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      CommentAuthorJen
    • CommentTimeMar 22nd 2010
     
    Obama's healthcare thing passed here in the States. One of my facebook friends said that now it's going to take "months to see a doctor like it does in England." I'm not crazy about parts of this healthcare plan but tell me British Angels, does it really take that long to see a doc because the NHS?
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      CommentAuthorAlison
    • CommentTimeMar 23rd 2010
     
    It's not something I've had to do for a long time but I think it can be quite difficult. It probably depends on where you are in the country. For example there's a surgery in my village but it's only open part-time. Towns often have bigger health centres. I would guess that your friend is referring to the time taken to see a hospital doctor, which can be months.
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    Seeing your local GP in England is easy. Make an appointment and you'll be seen in a few days. If it's a real emergency then you should be seen straight away. Like Alison says, if you need an operation in hospital then there is a waiting list and it could be months - depends on the seriousness of your condition. But remember this is a free service (well, we pay through our tax) and if you want immediate care then there are private Doctors where you pay for the service. So there is choice. The main thing is, for people who can't afford private care/health insurance premiums there is a great free health service available.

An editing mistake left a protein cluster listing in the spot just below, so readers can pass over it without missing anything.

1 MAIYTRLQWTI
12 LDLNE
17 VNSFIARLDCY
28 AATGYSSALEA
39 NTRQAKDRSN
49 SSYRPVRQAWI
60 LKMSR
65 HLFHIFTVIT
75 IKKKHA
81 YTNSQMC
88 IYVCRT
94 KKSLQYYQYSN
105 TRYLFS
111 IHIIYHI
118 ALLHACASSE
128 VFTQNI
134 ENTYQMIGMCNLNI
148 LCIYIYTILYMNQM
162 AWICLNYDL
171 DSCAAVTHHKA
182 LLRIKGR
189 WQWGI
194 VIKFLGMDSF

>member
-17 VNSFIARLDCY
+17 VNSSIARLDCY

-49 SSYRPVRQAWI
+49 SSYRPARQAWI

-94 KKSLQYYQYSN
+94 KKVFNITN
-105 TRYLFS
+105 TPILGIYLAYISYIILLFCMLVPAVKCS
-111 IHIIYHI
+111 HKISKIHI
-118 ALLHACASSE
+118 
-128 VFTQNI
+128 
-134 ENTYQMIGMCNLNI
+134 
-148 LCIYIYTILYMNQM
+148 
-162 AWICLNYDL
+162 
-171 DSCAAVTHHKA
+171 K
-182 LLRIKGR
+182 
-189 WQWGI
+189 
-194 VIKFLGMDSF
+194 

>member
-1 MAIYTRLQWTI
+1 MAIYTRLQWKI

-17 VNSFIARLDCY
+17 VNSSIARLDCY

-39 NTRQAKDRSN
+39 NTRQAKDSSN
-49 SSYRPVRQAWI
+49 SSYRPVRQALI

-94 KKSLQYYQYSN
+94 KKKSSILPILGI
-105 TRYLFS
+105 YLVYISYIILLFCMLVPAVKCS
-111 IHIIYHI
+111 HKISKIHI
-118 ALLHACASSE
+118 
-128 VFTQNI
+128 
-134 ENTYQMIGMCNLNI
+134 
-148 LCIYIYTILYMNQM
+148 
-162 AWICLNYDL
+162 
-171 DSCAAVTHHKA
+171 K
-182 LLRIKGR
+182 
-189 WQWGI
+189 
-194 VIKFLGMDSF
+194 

2.  
    Here in Japan, while there are jokes about 'waiting for a few hours yet only having the doc see you for a little bit', going to the doctors is not that hard. I had some sort of eye disease (I don't know how to say it in English---my eyes got really red and crusty stuff were on my eyes) once, and I had to wait for a few hours (it was very busy that day, it normally wouldn't take that long) and then the doctor examined my eyes, gave me some special eyedrops for the condition, told me to stay home from university as it could spread to other people. I only had to pay 30% of the price of the eyedrops + a small examination fee.
    It's not free where in my country; you do pay an amount of money every month (it gets deducted from your salary) like any other insurance, and you only pay 30% of the fee out of pocket. So if a medical treatment is technically worth x-amount of money, you would only pay 30% out of pocket. Children, and elderly people pay less, and poorer people who are on welfare don't have to pay anything (they get medical care for free).
    You can also go to any doctor you want to as well.
    So our universal health care would be different than other countries.
    Just remember, not every country's health care system is the same.
    Not every universal health care/insurance system is the same, so I wouldn't trust scare tactics saying 'If there's universal health care, this will happen' type stuff.

    Whatever happens, I sincerely wish the best to the Americans that they and their politicians make the choices that will benefit their people and their health in the long run.
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    I'm not crazy about this plan....what i'm most worried about is paying high taxes for this reform....in addition i think that it will open a black market for private medical care for those who have the money to afford higher health care...we just have to wait and see what will come of this reform....i read today about some states appealing against it in court. :face-plain:
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      CommentAuthorJen
    • CommentTimeApr 6th 2010
     
    young, it sounds like you had what we call "pink eye". Not a fun thing to get!

    I've waited a long time to see doctors myself right now. I'll be interested to see how much of it actually happens. It seems as if sometimes things get voted in but then they get changed or argued.